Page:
Drive into summer prepared: 5 things to know when you hit the road in extreme heat
Driving during the summer months poses some unique dangers to vehicles and passengers, but keeping you and others safe all comes down to preparation.
"Making some preparations right now could go a long way to having a successful trip," said Laura Adams, a senior safety analyst at Aceable, an online educational platform and resource for drivers.
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Blowouts and the changing road
It is important to make sure your tire pressure is at the right level whenever you're driving in extreme heat.
Excessive heat can cause your tire pressure to temporarily increase. For every 10 degrees of increased temperature, your tires can be expected to increase by 1-2 pounds of pressure.
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Low tire pressure in combination with hot temperatures can be the perfect recipe for a tire blowout.
"This is one thing that drivers really need to pay especially good attention to," Adams said.
Whether it’s high heat or freezing, extreme temperatures can affect the roads you’re driving on by causing the asphalt or the concrete to change underneath you.
"So you want to be aware that not only can your tires and your vehicle change, but the road surface that you’re on can change very quickly," Adams said. "So watch out for any cracks in the road, potholes, trying to avoid them as best as you can."
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A sign at the start of the climb on the northbound Interstate 5 north of Castaic, California, warns motorists on how to avoid overheating their cars. (Myung J. Chun/Los Angeles Times / Getty Images)
If you see that your engine overheating light is on, take it seriously.
"Pull over right away," Adams warns. "Give your car a little bit of time to cool down."
You will want to turn off your air conditioning system, and, in some cases, it may even help by turning your heat on.
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"That may sound counterintuitive, but turning on the heat can actually draw heat away from the engine and bring it into the interior of the car," Adams said. "It may feel a little uncomfortable, but it can go a long way to helping your car cool down if you’re in an emergency situation."
Kids and pets
When traveling with young children or pets, preparing for their comfort is imperative.
"You might want to bring a little dog bowl with you so that your dog has the ability to drink water and have plenty of fluids available for your children," Adams said.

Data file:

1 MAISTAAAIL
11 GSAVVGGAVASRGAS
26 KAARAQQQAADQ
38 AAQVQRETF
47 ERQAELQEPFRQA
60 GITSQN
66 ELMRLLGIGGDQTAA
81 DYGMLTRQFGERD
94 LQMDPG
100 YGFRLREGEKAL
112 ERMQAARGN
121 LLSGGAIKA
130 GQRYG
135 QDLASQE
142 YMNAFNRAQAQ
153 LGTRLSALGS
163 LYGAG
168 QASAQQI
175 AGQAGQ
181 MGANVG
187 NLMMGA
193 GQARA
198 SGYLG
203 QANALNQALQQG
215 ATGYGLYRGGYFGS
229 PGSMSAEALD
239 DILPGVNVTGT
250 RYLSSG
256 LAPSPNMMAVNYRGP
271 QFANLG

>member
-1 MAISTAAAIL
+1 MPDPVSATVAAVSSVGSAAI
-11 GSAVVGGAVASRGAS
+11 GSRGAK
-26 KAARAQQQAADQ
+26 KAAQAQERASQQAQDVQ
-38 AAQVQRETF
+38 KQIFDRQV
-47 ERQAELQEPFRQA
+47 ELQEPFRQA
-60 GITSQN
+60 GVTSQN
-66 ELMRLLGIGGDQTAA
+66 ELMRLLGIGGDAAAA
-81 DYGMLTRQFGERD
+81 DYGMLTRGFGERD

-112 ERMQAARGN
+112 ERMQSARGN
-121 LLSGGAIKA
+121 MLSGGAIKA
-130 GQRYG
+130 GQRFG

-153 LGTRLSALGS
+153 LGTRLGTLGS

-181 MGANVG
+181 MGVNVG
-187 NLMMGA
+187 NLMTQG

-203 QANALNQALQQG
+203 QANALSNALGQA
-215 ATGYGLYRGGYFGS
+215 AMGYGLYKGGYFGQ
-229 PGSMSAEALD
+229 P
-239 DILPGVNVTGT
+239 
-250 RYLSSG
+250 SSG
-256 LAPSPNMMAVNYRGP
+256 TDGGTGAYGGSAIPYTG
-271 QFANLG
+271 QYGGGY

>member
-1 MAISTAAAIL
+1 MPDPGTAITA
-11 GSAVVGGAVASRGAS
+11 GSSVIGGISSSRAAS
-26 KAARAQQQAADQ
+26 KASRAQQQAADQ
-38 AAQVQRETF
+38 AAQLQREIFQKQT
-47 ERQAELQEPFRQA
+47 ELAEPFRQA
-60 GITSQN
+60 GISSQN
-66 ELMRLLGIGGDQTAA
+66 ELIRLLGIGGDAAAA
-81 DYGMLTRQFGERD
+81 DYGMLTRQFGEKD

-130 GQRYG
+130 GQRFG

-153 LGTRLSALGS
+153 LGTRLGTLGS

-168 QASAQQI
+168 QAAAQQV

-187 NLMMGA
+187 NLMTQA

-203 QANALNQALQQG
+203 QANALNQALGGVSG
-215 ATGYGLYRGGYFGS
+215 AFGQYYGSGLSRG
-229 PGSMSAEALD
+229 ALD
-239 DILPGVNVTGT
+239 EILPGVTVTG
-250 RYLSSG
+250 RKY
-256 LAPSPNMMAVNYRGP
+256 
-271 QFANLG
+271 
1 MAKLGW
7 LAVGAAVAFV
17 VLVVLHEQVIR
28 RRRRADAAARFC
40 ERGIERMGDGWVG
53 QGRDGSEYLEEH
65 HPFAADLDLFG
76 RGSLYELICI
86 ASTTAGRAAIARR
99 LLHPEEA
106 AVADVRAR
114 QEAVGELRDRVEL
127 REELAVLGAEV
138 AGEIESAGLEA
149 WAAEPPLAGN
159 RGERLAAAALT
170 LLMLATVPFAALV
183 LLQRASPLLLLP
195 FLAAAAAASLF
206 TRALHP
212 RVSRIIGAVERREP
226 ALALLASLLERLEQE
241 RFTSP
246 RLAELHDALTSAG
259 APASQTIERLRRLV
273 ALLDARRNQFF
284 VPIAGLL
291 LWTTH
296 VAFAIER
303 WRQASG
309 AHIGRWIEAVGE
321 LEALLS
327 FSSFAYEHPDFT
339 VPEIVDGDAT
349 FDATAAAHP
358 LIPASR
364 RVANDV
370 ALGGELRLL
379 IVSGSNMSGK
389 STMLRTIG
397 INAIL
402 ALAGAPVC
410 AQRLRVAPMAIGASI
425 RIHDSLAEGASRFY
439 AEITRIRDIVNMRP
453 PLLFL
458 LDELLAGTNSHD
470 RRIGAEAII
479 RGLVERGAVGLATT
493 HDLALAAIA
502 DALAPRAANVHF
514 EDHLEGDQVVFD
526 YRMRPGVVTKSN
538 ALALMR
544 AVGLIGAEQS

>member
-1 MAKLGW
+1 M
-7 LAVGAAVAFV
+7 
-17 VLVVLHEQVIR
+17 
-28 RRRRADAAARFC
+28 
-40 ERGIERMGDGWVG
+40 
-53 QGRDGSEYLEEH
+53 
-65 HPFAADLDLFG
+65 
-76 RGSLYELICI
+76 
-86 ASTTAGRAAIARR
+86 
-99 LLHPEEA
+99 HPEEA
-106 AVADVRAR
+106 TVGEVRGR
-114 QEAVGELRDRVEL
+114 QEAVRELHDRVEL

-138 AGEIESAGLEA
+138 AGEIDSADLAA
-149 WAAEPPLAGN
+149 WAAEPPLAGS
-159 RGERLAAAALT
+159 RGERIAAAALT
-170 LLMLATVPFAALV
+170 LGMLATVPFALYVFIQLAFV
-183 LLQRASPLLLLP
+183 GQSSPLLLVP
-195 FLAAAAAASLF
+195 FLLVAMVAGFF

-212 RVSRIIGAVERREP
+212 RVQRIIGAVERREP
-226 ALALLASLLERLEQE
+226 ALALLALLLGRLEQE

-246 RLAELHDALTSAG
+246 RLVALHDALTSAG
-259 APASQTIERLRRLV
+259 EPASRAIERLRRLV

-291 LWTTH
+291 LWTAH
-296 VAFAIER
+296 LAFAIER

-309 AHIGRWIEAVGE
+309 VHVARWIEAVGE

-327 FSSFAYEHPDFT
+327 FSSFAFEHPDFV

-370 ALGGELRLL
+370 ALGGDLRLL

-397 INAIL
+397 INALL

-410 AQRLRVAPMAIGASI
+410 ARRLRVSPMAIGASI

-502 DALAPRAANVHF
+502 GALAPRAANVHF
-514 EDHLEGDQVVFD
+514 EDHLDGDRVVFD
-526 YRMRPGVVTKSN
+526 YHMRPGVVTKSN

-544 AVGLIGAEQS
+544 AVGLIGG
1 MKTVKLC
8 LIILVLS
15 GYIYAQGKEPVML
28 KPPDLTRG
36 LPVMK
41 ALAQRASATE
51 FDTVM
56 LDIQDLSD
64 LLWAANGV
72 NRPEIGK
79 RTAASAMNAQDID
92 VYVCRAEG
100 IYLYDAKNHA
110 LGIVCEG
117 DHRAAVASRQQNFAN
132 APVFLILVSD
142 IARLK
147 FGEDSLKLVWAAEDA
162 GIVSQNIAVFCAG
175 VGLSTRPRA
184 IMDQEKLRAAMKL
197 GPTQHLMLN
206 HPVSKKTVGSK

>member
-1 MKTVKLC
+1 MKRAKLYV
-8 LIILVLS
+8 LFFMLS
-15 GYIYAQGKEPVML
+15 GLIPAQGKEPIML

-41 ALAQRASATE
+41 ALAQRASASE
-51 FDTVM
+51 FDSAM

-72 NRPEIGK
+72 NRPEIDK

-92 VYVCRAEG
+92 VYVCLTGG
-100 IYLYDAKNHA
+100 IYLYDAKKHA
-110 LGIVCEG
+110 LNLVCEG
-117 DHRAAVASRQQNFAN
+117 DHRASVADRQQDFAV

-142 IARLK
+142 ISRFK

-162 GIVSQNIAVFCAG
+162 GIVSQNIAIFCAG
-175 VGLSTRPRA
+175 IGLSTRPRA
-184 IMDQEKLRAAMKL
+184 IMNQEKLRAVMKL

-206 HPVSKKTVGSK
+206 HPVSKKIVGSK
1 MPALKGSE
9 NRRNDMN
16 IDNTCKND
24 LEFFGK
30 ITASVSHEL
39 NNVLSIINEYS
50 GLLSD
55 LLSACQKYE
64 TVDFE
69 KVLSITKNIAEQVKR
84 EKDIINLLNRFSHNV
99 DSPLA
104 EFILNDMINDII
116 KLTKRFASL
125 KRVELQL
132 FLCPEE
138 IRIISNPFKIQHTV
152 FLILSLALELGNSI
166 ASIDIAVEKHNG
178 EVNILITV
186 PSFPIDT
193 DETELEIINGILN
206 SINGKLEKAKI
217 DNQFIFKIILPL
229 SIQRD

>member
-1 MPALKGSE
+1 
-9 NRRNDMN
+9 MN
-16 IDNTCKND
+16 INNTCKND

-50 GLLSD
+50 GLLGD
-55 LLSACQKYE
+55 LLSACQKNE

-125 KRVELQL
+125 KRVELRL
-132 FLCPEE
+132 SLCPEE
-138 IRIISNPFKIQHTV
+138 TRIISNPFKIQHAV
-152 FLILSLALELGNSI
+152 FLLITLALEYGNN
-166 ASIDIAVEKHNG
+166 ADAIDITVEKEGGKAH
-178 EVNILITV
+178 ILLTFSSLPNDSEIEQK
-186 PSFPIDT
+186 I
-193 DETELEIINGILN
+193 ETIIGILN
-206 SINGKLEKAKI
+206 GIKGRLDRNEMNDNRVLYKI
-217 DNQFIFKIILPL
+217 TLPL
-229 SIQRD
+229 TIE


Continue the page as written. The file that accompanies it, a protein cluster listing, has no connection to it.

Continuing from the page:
Adams reminds drivers to never children or pets alone in the vehicle, even for a few seconds. Even with cracked windows, remember that temperatures inside your car can increase quickly.
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Even on a mild day when temperatures are around 70 degrees, the temperature inside a car can reach up to 120 degrees in no time at all.
There have been six U.S. pediatric vehicular heatstroke deaths this year. The most recently confirmed was a 3-year-old boy who died when outside temperatures reached 95 degrees in Columbus, Georgia.
According to NoHeatStroke.org, the children that have died from vehicular heatstroke in the U.S. (1998-2021) have ranged in age from 5 days to 14 years. More than half of the deaths (54%) are children under 2 years of age.
Every year on average, 37 children die in hot cars. (Photo illustration / FOX Weather)
Do you have what you need in your car in case of a breakdown?
This might be bottles of water, snack bars, cables for charging things like an extra cell phone battery, or a flashlight.
"Having that ready is going to mean the difference between a very uncomfortable situation or staying safe and getting through it calmly," Adams said.
Level up your skills
During the summer, new teen drivers are often on the road with you.
You will want to watch out for drivers who are distracted by their phones, look like they’re just not paying attention, or are inexperienced.
If you’re not sure how to drive during the summer, it might be a good idea to take a defensive driving course. It will help you understand potential hazards and how to avoid them.
Aceable.com offers education courses to level up your skills and ensure you’re prepared to have the safest road trip possible.